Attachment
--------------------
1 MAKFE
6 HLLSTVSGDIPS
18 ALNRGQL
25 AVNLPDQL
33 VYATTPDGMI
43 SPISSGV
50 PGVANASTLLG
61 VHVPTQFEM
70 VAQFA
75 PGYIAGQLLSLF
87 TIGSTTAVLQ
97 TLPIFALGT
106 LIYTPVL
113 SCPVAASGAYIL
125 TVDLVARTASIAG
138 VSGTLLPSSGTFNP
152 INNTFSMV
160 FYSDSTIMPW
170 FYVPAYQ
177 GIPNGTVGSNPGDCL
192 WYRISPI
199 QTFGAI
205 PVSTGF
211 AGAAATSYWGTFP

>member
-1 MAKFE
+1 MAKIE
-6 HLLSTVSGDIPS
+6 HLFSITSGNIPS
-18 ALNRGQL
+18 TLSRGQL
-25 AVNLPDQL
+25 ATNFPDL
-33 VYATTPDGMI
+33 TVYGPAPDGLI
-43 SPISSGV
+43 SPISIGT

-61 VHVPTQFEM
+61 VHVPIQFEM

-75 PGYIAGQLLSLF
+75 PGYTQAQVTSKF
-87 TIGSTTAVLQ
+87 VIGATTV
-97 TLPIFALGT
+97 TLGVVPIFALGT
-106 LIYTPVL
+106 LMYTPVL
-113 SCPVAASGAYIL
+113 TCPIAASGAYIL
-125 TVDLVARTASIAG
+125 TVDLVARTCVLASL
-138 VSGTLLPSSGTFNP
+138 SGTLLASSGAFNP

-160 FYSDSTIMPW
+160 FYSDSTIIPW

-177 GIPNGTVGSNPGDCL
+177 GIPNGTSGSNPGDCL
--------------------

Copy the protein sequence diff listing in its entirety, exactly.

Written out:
1 MAKFE
6 HLLSTVSGDIPS
18 ALNRGQL
25 AVNLPDQL
33 VYATTPDGMI
43 SPISSGV
50 PGVANASTLLG
61 VHVPTQFEM
70 VAQFA
75 PGYIAGQLLSLF
87 TIGSTTAVLQ
97 TLPIFALGT
106 LIYTPVL
113 SCPVAASGAYIL
125 TVDLVARTASIAG
138 VSGTLLPSSGTFNP
152 INNTFSMV
160 FYSDSTIMPW
170 FYVPAYQ
177 GIPNGTVGSNPGDCL
192 WYRISPI
199 QTFGAI
205 PVSTGF
211 AGAAATSYWGTFP

>member
-1 MAKFE
+1 MAKIE
-6 HLLSTVSGDIPS
+6 HLFSITSGNIPS
-18 ALNRGQL
+18 TLSRGQL
-25 AVNLPDQL
+25 ATNFPDL
-33 VYATTPDGMI
+33 TVYGPAPDGLI
-43 SPISSGV
+43 SPISIGT

-61 VHVPTQFEM
+61 VHVPIQFEM

-75 PGYIAGQLLSLF
+75 PGYTQAQVTSKF
-87 TIGSTTAVLQ
+87 VIGATTV
-97 TLPIFALGT
+97 TLGVVPIFALGT
-106 LIYTPVL
+106 LMYTPVL
-113 SCPVAASGAYIL
+113 TCPIAASGAYIL
-125 TVDLVARTASIAG
+125 TVDLVARTCVLASL
-138 VSGTLLPSSGTFNP
+138 SGTLLASSGAFNP

-160 FYSDSTIMPW
+160 FYSDSTIIPW

-177 GIPNGTVGSNPGDCL
+177 GIPNGTSGSNPGDCL